Friday, December 11, 2015


Los Alamos scientist describes Antarctica Meteor Hunt: Mind blown in 60 seconds

There are plenty of attempts at making science accessible. Researchers have tried to use simple words, interpretive dance, or really cool videos to explain complex scientific concepts. This new one might have all of those beat, at least when it comes to speed.

Los Alamos National Laboratory has unveiled a video where they challenged staff scientist Nina Lanza of LANL’s Space and Remote Sensing group describe her upcoming trip to Antarctica to hunt for meteorites in just 60 seconds. (Full story)

Also see it on YouTube

 Sinha discusses acoustics for energy, national security challenges

Laboratory fellow Dipen Sinha of discusses acoustics and its applications, including how it is possible to use sound to solve problems in health, national security and industry, in a Santa Fe Radio Cafe interview.

“I take advantage of the nature of sound waves and often manipulate these waves to solve technically challenging problems related to energy and national security,” Sinha said. “How an object vibrates also tells a lot about it. (Full story)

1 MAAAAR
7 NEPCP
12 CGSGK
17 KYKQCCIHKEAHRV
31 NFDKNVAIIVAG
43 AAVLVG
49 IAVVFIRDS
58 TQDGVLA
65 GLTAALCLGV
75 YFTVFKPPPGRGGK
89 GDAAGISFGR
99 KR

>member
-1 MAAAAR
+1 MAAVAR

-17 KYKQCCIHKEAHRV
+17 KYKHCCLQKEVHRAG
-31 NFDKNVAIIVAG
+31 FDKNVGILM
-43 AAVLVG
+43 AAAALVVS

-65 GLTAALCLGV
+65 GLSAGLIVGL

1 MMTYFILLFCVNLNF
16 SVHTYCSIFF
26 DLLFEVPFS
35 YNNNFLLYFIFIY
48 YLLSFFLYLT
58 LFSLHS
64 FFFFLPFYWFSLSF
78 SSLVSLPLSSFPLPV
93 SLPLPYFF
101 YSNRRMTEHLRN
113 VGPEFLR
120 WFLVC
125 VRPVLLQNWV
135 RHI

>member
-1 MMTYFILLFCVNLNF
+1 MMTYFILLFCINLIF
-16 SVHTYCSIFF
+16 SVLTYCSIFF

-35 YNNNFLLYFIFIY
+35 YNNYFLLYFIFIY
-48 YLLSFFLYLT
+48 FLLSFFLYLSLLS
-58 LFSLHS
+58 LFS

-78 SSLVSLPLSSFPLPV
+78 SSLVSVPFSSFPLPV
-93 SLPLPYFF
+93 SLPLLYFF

Science of Sound on the LANL YouTube Channel

LANL receives second Presidential Award

The award team, LANL photo.

In recognition of their proactive commitment to protecting the environment of Northern New Mexico from the potential impacts of a changing climate, a consortium of Los Alamos National Laboratory’s federal and contractor staff received the GreenGov Presidential Award Nov. 30.

“We recognized the need for a different approach after a devastating wildfire and a series of impactful environmental events,” said Michael Brandt, associate director for the Laboratory’s Environment, Safety and Health directorate. (Full story)

A cloud-free satellite map of Earth

A cloud-free view of vegetation patterns across
the world, from Descartes

Descartes Labs was founded to commercialize image-recognition software developed for satellite and aerial imagery at Los Alamos National Laboratory. The software has been trained to identify features of Earth’s surface such as agriculture, water features, and types of forest by comparing annotated maps from sources like the U.S. Geological Survey with color, infrared, and ultraviolet satellite imagery. (Full story)

To subscribe to Los Alamos Press Highlights, e-mail and include the words subscribe PressHighlights in the body of your email message; to unsubscribe, include unsubscribe PressHighlights.

Please visit us at